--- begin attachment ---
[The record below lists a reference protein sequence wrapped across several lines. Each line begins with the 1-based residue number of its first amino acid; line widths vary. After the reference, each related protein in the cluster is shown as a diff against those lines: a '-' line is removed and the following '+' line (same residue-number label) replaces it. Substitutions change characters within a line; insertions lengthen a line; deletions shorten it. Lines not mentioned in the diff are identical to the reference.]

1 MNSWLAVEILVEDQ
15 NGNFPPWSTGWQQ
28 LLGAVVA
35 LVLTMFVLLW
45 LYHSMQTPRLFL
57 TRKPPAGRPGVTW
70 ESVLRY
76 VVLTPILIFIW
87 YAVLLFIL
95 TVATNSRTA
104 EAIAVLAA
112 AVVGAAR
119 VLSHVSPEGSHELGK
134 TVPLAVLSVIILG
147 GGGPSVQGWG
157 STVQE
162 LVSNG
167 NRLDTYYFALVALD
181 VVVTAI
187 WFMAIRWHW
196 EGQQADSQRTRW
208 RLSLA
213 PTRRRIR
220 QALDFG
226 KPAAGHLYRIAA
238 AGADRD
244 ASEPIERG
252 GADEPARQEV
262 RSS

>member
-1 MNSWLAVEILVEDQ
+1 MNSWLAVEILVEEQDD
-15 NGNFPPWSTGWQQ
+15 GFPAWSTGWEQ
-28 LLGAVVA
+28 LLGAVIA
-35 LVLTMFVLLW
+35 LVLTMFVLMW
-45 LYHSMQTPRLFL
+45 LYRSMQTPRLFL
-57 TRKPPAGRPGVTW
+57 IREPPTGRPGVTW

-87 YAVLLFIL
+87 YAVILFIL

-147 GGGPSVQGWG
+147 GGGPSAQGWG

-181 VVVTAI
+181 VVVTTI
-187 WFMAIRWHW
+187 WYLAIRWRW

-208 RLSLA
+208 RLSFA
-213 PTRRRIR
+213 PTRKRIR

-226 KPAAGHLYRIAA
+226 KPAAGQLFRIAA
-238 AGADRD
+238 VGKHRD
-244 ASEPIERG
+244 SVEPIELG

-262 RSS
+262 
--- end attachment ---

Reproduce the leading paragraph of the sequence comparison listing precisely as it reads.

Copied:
[The record below lists a reference protein sequence wrapped across several lines. Each line begins with the 1-based residue number of its first amino acid; line widths vary. After the reference, each related protein in the cluster is shown as a diff against those lines: a '-' line is removed and the following '+' line (same residue-number label) replaces it. Substitutions change characters within a line; insertions lengthen a line; deletions shorten it. Lines not mentioned in the diff are identical to the reference.]